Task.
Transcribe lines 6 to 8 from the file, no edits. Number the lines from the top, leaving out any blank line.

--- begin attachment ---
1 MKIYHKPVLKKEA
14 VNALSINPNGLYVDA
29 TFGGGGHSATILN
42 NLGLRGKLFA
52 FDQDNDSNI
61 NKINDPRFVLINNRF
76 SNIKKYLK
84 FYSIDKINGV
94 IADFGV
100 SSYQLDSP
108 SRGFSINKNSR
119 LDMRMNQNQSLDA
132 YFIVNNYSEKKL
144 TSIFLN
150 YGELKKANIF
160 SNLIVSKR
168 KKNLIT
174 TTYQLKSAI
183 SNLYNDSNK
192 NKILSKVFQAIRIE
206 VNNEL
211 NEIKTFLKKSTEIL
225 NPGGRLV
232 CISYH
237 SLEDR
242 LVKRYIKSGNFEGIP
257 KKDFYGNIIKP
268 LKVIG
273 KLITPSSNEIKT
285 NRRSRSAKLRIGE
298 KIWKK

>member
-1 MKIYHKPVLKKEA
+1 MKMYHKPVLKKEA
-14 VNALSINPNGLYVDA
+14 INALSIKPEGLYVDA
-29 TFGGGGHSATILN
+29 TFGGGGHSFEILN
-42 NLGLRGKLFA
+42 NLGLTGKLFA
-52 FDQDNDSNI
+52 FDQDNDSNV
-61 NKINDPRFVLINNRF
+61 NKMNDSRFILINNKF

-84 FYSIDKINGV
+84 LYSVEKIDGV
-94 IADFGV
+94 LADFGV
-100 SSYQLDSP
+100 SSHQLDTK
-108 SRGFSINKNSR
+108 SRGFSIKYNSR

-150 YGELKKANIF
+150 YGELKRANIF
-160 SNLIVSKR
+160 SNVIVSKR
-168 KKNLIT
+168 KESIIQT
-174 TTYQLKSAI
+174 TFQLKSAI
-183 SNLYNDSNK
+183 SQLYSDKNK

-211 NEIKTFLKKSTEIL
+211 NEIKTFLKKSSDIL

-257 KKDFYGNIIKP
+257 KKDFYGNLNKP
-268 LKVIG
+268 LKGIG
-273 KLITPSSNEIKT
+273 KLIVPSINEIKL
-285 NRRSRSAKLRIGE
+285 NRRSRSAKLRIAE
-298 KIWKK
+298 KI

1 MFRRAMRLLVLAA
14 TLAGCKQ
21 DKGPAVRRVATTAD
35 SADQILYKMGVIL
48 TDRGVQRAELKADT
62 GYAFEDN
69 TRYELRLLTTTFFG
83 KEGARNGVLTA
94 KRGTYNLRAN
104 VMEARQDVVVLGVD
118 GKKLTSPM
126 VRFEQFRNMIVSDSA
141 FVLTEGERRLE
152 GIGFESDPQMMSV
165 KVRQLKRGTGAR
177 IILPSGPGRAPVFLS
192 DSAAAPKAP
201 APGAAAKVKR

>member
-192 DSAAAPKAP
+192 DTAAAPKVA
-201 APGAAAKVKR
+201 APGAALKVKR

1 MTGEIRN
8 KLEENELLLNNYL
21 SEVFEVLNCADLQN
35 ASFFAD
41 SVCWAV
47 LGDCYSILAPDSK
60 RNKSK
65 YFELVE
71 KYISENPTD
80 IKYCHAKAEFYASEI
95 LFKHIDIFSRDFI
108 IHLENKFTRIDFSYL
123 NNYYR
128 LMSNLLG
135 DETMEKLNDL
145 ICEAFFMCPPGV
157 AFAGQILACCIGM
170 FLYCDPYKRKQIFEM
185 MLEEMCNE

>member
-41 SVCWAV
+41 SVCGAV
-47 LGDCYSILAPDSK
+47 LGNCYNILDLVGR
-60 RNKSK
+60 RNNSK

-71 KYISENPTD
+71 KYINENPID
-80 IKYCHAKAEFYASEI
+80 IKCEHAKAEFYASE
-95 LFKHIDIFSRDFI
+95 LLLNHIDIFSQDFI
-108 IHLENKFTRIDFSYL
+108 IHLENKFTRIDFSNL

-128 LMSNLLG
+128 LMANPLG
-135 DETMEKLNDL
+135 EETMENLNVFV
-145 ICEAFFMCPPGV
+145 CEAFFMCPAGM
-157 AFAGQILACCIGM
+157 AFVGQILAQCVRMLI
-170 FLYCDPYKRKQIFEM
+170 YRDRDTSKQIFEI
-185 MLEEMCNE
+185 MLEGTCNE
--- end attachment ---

61 NKINDPRFVLINNRF
76 SNIKKYLK
84 FYSIDKINGV